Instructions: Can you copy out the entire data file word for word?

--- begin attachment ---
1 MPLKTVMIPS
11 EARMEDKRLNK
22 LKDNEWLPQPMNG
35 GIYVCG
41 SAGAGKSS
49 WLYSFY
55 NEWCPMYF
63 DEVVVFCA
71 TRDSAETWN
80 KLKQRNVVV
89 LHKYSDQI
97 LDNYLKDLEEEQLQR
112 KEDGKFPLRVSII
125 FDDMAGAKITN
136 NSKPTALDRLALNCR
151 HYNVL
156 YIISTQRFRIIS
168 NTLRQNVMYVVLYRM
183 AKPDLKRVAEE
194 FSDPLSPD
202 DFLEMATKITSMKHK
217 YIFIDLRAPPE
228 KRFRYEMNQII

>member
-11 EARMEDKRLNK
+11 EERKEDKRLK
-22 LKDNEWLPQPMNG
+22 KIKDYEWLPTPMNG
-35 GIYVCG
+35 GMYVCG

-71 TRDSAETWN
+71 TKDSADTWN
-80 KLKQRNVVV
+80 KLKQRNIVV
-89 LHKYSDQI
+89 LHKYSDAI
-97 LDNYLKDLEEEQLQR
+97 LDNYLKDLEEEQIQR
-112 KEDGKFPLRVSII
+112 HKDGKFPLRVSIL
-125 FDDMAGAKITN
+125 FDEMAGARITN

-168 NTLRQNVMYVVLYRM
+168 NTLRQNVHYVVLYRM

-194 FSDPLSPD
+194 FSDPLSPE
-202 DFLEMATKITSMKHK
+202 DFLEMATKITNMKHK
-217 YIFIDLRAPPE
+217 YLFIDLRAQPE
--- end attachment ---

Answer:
1 MPLKTVMIPS
11 EARMEDKRLNK
22 LKDNEWLPQPMNG
35 GIYVCG
41 SAGAGKSS
49 WLYSFY
55 NEWCPMYF
63 DEVVVFCA
71 TRDSAETWN
80 KLKQRNVVV
89 LHKYSDQI
97 LDNYLKDLEEEQLQR
112 KEDGKFPLRVSII
125 FDDMAGAKITN
136 NSKPTALDRLALNCR
151 HYNVL
156 YIISTQRFRIIS
168 NTLRQNVMYVVLYRM
183 AKPDLKRVAEE
194 FSDPLSPD
202 DFLEMATKITSMKHK
217 YIFIDLRAPPE
228 KRFRYEMNQII

>member
-11 EARMEDKRLNK
+11 EERKEDKRLK
-22 LKDNEWLPQPMNG
+22 KIKDYEWLPTPMNG
-35 GIYVCG
+35 GMYVCG

-71 TRDSAETWN
+71 TKDSADTWN
-80 KLKQRNVVV
+80 KLKQRNIVV
-89 LHKYSDQI
+89 LHKYSDAI
-97 LDNYLKDLEEEQLQR
+97 LDNYLKDLEEEQIQR
-112 KEDGKFPLRVSII
+112 HKDGKFPLRVSIL
-125 FDDMAGAKITN
+125 FDEMAGARITN

-168 NTLRQNVMYVVLYRM
+168 NTLRQNVHYVVLYRM

-194 FSDPLSPD
+194 FSDPLSPE
-202 DFLEMATKITSMKHK
+202 DFLEMATKITNMKHK
-217 YIFIDLRAPPE
+217 YLFIDLRAQPE